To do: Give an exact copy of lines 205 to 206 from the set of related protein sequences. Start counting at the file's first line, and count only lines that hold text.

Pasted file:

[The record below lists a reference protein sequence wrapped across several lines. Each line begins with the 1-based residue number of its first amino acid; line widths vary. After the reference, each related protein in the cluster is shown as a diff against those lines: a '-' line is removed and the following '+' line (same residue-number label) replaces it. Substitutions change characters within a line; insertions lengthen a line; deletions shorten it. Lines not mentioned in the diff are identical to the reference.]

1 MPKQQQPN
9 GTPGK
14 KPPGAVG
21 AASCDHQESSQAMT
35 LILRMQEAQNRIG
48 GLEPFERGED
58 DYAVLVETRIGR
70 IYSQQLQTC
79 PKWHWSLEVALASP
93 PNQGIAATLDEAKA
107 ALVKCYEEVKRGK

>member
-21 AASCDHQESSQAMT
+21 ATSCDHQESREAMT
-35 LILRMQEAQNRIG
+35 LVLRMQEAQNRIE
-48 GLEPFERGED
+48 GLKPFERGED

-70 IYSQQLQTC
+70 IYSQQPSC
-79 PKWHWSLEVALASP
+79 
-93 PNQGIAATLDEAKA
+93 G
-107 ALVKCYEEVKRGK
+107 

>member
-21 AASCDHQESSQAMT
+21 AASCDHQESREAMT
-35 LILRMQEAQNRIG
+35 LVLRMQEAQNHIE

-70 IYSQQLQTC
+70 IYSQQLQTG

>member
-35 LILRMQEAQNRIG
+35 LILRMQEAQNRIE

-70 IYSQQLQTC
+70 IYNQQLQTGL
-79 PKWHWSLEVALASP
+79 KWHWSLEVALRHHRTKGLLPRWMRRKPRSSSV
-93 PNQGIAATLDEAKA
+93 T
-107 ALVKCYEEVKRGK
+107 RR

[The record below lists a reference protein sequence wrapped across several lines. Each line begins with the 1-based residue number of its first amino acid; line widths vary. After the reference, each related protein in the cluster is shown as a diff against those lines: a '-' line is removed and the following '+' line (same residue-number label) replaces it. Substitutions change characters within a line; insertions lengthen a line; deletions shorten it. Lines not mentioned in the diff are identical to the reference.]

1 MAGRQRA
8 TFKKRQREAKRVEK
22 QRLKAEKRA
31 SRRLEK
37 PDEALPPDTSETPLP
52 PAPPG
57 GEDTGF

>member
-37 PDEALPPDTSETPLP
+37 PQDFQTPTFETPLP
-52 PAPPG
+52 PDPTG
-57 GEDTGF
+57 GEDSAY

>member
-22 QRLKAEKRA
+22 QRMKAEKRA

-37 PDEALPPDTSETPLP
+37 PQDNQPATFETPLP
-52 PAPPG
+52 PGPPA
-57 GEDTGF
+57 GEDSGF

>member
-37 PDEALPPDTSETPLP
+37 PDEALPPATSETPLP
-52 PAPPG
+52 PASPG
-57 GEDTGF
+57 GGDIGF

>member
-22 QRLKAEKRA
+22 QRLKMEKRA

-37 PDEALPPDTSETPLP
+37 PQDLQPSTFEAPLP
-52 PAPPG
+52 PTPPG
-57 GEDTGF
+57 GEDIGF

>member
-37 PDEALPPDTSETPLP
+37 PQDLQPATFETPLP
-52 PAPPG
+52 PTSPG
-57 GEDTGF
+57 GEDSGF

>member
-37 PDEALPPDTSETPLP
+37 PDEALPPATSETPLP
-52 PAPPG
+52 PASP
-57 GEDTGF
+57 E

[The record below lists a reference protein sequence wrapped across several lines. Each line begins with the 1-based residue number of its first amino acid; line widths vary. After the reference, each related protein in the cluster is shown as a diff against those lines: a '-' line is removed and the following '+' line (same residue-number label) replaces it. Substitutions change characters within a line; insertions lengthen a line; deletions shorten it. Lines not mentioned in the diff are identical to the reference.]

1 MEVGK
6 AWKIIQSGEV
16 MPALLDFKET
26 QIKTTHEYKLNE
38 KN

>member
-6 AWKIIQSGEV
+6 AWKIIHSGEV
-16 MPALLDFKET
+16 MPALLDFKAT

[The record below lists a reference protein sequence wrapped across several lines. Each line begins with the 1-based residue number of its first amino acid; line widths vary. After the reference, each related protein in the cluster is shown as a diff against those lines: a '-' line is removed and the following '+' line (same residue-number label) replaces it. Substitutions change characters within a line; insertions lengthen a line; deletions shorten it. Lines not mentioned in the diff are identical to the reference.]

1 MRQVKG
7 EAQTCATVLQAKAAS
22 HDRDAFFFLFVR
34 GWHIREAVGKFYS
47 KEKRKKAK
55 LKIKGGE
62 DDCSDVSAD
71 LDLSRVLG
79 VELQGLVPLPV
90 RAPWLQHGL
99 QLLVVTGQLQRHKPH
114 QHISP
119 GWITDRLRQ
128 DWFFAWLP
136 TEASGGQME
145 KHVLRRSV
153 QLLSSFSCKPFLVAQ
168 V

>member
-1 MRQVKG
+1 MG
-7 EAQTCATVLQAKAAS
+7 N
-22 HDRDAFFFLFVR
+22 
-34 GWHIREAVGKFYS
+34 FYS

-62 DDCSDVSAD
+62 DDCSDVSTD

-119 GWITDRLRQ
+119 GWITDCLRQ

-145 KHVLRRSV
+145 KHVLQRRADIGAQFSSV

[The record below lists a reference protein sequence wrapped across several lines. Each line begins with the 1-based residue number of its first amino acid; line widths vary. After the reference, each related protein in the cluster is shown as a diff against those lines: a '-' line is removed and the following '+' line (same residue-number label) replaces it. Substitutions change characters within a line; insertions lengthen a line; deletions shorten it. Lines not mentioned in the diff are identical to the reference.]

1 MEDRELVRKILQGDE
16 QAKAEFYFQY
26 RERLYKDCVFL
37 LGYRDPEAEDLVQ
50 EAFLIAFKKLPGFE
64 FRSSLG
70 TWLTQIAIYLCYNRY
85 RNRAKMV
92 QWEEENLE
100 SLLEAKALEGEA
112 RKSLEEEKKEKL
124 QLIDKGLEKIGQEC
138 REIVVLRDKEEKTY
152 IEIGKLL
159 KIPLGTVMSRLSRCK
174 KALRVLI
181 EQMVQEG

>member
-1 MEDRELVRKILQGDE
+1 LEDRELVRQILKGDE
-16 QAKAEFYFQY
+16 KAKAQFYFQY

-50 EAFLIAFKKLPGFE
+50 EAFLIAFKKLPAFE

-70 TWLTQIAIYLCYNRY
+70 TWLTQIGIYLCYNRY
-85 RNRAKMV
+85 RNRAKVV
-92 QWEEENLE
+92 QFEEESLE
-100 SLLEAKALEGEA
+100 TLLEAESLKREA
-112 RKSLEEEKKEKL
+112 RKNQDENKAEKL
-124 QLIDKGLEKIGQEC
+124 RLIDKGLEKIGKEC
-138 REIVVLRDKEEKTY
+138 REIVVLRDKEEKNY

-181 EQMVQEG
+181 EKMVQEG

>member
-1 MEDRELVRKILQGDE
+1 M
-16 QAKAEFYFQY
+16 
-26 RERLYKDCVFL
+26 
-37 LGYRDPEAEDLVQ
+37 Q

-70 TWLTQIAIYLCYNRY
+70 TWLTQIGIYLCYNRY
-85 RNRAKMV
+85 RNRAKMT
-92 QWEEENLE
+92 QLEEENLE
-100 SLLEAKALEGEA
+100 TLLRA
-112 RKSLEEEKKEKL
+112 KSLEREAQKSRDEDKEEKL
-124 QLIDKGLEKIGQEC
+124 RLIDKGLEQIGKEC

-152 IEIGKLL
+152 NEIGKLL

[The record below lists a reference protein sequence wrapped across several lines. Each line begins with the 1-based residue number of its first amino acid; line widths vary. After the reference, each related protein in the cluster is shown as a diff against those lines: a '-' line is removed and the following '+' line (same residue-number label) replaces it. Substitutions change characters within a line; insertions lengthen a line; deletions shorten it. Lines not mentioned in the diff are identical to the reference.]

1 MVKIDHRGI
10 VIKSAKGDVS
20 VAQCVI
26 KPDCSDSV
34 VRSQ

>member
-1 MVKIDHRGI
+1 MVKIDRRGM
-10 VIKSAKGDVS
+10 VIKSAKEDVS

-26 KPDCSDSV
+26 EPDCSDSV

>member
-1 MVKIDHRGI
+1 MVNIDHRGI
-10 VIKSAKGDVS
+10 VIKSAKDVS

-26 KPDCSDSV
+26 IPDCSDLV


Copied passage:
-124 QLIDKGLEKIGQEC
+124 RLIDKGLEQIGKEC